1. This site uses cookies. By continuing to use this site, you are agreeing to our use of cookies. Learn More.
  2. Hi Guest, welcome to the TES Community!

    Connect with like-minded education professionals and have your say on the issues that matter to you.

    Don't forget to look at the how to guide.

    Dismiss Notice

What to do if a pupil runs away on a school trip or out of school?

Discussion in 'Primary' started by lisac1977, Feb 8, 2012.

  1. lisac1977

    lisac1977 New commenter

    I had this question yesterday in an interview. I didn't know the correct answer so just used my common sense and said I would ask my TA/helper to stay with the class and I would go after the child.
    Is there a better answer?
  2. lisac1977

    lisac1977 New commenter

    I had this question yesterday in an interview. I didn't know the correct answer so just used my common sense and said I would ask my TA/helper to stay with the class and I would go after the child.
    Is there a better answer?
  3. lillipad

    lillipad New commenter

    My first thought would be that a child in the school has done this previously, possibly a child in the class you are applying to work with... Alarm bells!
  4. Wouldn't you also contact the police?
  5. Often running after a child makes them run faster and become less aware of what they are doing.
  6. A tricky one! There are so many variables to this, so there's no one definitive answer. A school should be secure enough to completely eradicate the possibility of a child leaving the premises. Interior doors should be accessed only by staff, the external door should only be opened by a member of staff and the school grounds must have gates that can be locked during school times.There shouldn't be the possibility of a child leaving the grounds unaccompanied.
    During a trip there should be sufficient adults (teachers/TAs/parent volunteers) to each have a small group to look after, thus minimising (but not eradicating) the possibility of a child absconding. A risk assessment should have been carried out prior to the trip so that the potential risks/escape routes are known. Children should be dressed in their uniform so are easily identifiable and they should remain in pairs. Headcounts should be carried out on a very regular basis.Children should know their responsibilities and how they are expected to behave. If a child is a regular absconder then they should not be allowed on the trip. Chasing a child who wants to escape only makes them run faster! You may not have seen them leave, so you might not be able to go after them. You should alert the staff where you are on the trip and if necessary, alert the police. Keep the other children safe and with responsible adults.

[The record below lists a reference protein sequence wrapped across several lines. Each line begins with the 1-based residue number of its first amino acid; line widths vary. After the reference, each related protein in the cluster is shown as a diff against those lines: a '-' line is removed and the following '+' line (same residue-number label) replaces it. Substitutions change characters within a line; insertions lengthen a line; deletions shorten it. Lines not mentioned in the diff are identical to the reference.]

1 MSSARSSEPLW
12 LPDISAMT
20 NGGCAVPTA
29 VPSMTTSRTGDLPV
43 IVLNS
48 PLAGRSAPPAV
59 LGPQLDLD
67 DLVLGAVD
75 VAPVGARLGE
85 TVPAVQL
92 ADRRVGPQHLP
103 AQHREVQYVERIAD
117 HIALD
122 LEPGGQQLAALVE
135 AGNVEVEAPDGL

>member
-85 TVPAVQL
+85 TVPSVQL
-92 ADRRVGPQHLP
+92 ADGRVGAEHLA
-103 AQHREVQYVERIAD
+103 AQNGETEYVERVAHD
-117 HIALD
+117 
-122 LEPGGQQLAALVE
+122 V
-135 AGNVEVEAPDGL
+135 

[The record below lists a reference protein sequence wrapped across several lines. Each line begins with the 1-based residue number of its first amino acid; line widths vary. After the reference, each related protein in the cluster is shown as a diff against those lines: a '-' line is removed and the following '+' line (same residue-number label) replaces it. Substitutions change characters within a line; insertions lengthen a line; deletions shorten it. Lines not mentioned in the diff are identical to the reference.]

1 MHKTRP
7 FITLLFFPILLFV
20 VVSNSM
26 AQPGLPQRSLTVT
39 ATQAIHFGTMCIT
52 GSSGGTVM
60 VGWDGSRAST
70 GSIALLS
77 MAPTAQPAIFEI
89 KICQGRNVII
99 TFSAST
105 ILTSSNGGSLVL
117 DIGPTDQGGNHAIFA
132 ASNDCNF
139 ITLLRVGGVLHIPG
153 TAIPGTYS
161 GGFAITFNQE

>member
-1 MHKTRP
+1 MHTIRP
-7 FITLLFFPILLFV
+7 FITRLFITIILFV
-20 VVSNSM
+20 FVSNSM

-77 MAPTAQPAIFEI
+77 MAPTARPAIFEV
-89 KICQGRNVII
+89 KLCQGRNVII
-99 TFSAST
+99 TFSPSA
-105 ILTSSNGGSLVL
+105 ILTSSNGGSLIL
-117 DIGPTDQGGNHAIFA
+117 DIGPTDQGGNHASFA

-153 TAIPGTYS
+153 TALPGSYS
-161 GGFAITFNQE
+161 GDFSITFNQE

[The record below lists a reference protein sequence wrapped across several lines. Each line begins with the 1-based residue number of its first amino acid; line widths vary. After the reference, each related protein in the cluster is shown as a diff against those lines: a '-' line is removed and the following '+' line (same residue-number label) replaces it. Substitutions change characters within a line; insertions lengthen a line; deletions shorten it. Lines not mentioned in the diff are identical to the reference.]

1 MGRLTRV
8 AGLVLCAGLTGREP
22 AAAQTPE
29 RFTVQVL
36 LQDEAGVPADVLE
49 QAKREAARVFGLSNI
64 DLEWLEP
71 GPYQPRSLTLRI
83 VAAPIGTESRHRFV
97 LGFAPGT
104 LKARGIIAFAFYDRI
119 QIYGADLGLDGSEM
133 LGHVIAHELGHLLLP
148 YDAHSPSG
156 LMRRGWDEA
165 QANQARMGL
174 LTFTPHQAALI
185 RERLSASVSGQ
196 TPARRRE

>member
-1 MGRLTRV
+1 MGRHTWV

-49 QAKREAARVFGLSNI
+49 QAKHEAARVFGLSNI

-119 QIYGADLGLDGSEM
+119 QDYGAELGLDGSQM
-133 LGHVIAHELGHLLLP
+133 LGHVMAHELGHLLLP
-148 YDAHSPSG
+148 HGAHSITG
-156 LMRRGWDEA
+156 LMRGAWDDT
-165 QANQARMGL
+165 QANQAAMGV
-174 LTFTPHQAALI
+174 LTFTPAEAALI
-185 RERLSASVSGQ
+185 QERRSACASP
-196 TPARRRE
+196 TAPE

7. This happened while I was on prac. While it was an older primary grade, we still had one special needs student that would run off occasionally. Naturally, this happened while on an excursion. With two classes combined, there were probably eight adults there, so it was easy for one to run after the student. One of the TAs kept an eye on him as he ran off, gave him a bit of space and went after him. He tired fairly quickly and sat down and had to be coaxed back (I don't mean to sound flippant).

    At school, there were a couple of runners too. At least there are procedures in place for when it happens on school grounds. One case that I definitely know of involved the principal driving out to track down the child when he was notified (this happened back when I was in primary school too - the one time it happened!)
  8. Anonymous

    Anonymous New commenter

    We had a runner in our school.Used to get to the school wall and sit on it or go home. He was in year 6. If he was on the wall, we kept on eye on him and talked to him if he was prepared to listen. If he ran away, we called the police and his parents. I can't remember if anyone followed him.
    On a school trip to the Deep, we lost someone - but didn't realise. We were getting our lunch stuff sorted when he turned up with a member of staff. I think he failed to keep up with his group or got distracted. Then all the groups arrived together. He could not have got out without being seen and was wearing bright red school uniform. A lesson learnt.